Look, warranty, price, brand, country of origin, doesn't mean #$%^^&&*^%$#@..... When you strum that E, G, D, or F13-9 it's going to tell you that you and it are for each other (for now). No amount of research is going to tell you what the guitar is going to tell you!!!!
Does it move you?? Does it resonate your spine?? Does it make you tremble?? Do your knees get weak?? Do you salivate?? Research, specifications, materials, construction methods, finish: who frickin' cares??????!!!!!! Every once in a while Costco will have a guitar that will make you wet your pants, crying rivers of tears because it contains all the songs your never thought could have been written and you've never heard of that brand....
In ten years you're going to say, "yeah, that was a really good guitar," or "it wasn't".... and it's ok either way.
If you want to be certain you're getting a good guitar, get a high end Martin, Taylor, Gibson, Larivee, or some small shop model that costs at least $3000 so that, at least, your bank account tells you that you better enjoy this.
Just so you know where I'm coming from: I've had a Taylor for about 15 years which is the standard against which I assess all other guitars. I have a Seagull SWS which is pretty impressive. There was a Yamaha, I wish I still had, and an Ibanez electric which were both pretty amazing.
Don't expect your first guitar to be legendary. There may come a day after you've spent thousands of dollars on guitars that the one you wish you had is one you used to have....
Tommy Tommy Tommy,
you're takin' all the fun out of shoppin for that big first purchase. You are right on about playing a bunch of them and listening for "the one" that gives you chills with just a couple of chords.
But the research and the discussion for hours on end....ah that's the American beauty. We are so fortunate here in The States to have so many choices. We can not only pick from many brands but prices vary from full retail to the killer deal right near wholesale. Let's all celebrate that we have so very much from which to choose and besides, all this talk is what makes the Seagull Forum the most active one on the whole AG Community.
As to being certain of getting a good guitar, I'm not so sure about being able to pick just any of those brands you posted. I think they make duds just like everyone else. Maybe just not as many.
In any case I loved the chase that brought me to my 25th Aniv model and I would participate in "the hunt" all over again if it ever became necessary.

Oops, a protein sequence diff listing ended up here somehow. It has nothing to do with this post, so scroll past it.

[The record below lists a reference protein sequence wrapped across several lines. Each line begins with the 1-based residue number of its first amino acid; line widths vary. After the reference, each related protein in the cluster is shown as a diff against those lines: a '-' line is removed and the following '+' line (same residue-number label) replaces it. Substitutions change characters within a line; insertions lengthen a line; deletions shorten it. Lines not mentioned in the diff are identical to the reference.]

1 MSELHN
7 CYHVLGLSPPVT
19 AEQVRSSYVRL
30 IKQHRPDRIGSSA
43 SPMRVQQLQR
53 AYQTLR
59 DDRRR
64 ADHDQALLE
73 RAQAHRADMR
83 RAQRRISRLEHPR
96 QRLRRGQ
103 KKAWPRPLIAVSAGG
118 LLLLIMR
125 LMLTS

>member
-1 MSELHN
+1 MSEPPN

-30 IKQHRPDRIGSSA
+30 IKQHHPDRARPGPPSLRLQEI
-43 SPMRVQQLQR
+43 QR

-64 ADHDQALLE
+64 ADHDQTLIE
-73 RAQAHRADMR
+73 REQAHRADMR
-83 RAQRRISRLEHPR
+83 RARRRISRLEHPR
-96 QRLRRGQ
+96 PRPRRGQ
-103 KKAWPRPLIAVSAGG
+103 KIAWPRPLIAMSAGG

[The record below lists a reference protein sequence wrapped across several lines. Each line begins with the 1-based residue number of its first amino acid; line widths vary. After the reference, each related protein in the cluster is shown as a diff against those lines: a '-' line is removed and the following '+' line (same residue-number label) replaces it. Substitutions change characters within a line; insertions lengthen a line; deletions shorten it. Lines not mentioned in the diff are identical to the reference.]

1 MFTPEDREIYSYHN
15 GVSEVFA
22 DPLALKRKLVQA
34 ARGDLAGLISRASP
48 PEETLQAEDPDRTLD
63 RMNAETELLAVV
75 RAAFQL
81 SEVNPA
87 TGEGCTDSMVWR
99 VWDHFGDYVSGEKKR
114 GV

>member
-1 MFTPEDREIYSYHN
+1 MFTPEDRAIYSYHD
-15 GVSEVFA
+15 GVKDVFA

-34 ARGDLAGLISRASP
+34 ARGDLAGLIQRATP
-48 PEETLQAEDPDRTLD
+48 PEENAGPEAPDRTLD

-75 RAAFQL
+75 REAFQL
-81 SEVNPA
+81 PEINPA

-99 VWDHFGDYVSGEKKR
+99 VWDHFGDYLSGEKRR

Cheers to Seagull's quality and making such an affordable instrument ane employing all the "local" folks.
I wholeheartedly agree!....the process is just as exciting as the purchase!
Yeah, I'm with you all, just trying to ruffle some feathers... I'm only trying to say that words, specifications, and reputations don't do justice to the experience of hearing and feeling a guitar. This seems to be a really good time to buy decent affordable guitars, especially compared to 20 years ago. While I feel that Seagulls are fine guitars, and have lots of aspects to commend them, I think it's important to keep our minds open.
The fun in searching out a new guitar is in playing them and finding out that, indeed, Martin does put out a dud occasionally... (in fact, I think they are the least consistent of the big name makers!). The fun can be finding that mahogany/cedar bodied guitar, which should sound sort of dark and mellow, turns out to be a bright cannon, or that a small body can sound really big.
A trouble with all the research is that a person can conclude that the only guitar to get is a rosewood/spruce dreadnaught and may not consider the mahogany parlor hanging on the next hook because it's not made to be a strummer...
Let the research take a back seat to the experience. Play them all...
+ 1 ... (agree 100%) ... Unless you just don't trust your own ears and fingers, don't put your all of your faith in anything you hear on the web. Way too much is simply subjective opinion.
Play lots and lots of guitars before you buy.
With all this said, I feel particularly sorry for two segments of the market. 1) People who don't live near a lot of great shops where they can actually try out a big variety of guitars and 2) left-handed guitarists who are stuck with either paying for a premium guitar like a Martin or a Taylor,etc. that perhaps they can't really afford, or settling for the one specific (usually mid-range) model that a brand like Seagull is willing to make in a lefty.
The Entourage sunburst mini jumbo is great value for the money and sounds great..
After taking the time for several more auditions, I bought a guitar over the Memorial weekend. I tried out many acoustic guitars including Alvarez, Ibanez, Yamaha, Takamine, Taylor, Breedlove, and Martin. I just kept coming back to Seagull and in particular the cedar top with the light semi-gloss finish. The Seagulls with the SG spruce tops were good too, but I really dig the mellow sound of the cedar. The closest rival for my taste was a Taylor with a SG maple top that runs more than $400 higher.
So here it is! A brand - spankin' - new Seagull Entourage CW with the Q1 electrics/tuner..
Guitar Center had competitive pricing and their Memorial weekend 15% off sale, so the price was only slightly more than I could find anywhere for a used one. Other than the CW, it fits the bill for me - acoustic with good action, a warm even tone, a built-in tuner and electrics providing means for good quality personal recording for critical listening while not playing. The CW wasn't so much a choice as availability since they didn't have a standard AE in stock, but at least it'll be ready to shred when I am.
Thanks to all of you here for your input. I really appreciate it!
On to the painful beginner stage of learning a musical instrument. I can't wait!
...and now I don't have to.